How Big Data Is Being Used in the Fight Against Coronavirus
Times of crisis often serve as proving grounds for new or developing technology. That’s certainly true of the coronavirus pandemic, which has put many rising technologies to the test. This idea is perhaps most visible in how companies and governments are using big data in the fight against COVID-19.
Big data showed substantial promise before the pandemic, with the market worth more than $168 billion in 2018. Through the COVID-19 outbreak, though, it’s shown itself to be a valuable tool for more than just business. It’s become an essential means of addressing the virus.
Forecasting Hospital Capacity
With any disease outbreak, avoiding an overload of health care resources is a leading concern. This issue is the driving concept behind “flattening the curve,” which may result in the same overall infection numbers, but a functioning health care system. Some hospitals have turned to big data analytics to assist in this endeavor.
The Vanderbilt University Data Science Institute recently started building a data analytics model for Monroe Carell Jr. Children’s Hospital. With such a resource, the hospital could visualize what would happen under different circumstances. Officials could then see if they need to adjust their processes or resources to handle future changes.
With so much uncertainty about the virus, hospitals need to be sure they’re prepared for a variety of circumstances. Modeling these eventualities with big data analytics helps. Predictive analytics is allowing hospitals to understand their capacity to address emergencies before they happen.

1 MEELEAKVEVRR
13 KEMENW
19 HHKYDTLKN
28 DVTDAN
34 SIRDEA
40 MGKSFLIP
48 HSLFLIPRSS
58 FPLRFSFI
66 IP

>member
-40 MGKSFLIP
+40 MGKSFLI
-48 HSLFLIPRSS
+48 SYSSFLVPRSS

Identifying Possible Treatments
Measuring hospital resource depletion isn’t the only way big data can help health care professionals. By analyzing patient cases and historic drug responses, researchers may be able to find a treatment more quickly. Data science has proven effective at highlighting connections people have missed, which is crucial in medical research.
One of the reasons big data is so useful is the sheer size and variety of its data sets. The National COVID Cohort Collaborative (N3C) takes this idea further by combining the resources of 15 different institutions. With this information, N3C hopes to find viable treatment options for COVID-19 patients.
Researchers won’t be able to find a cure based on big data analytics alone. It provides a starting point, though. Using big data to narrow down the options speeds the process, saving lives.
Tracking Social Distancing
Social distancing regulations are essential to slowing the spread of the virus, but are difficult to enforce. While local governments can measure it, though — thanks to big data. Companies and authorities can analyze location information from people’s phones to see where they are going.
If data shows that people in an area aren’t social distancing, governments can extend quarantine regulations. These analytics will also help officials visualize the efficacy of distancing measures when compared to infection rates.
As data companies have started releasing location reports, it’s even highlighted inequality. According to stats from Cuebiq, movement in high-income areas decreased as much as 90%, but not in low-income neighborhoods. This seems to suggest that wealthier citizens may have an advantage when it comes to staying put. As a result, more impoverished people may be at higher risk of contracting COVID-19.
As seen in the Cuebiq report, big data can demonstrate inequality even when that’s not the purpose of the analysis. This capacity for revealing disparities in need is yet another advantage of big data amid coronavirus. By highlighting different people’s needs, it can then enable authorities to enact equitable policies.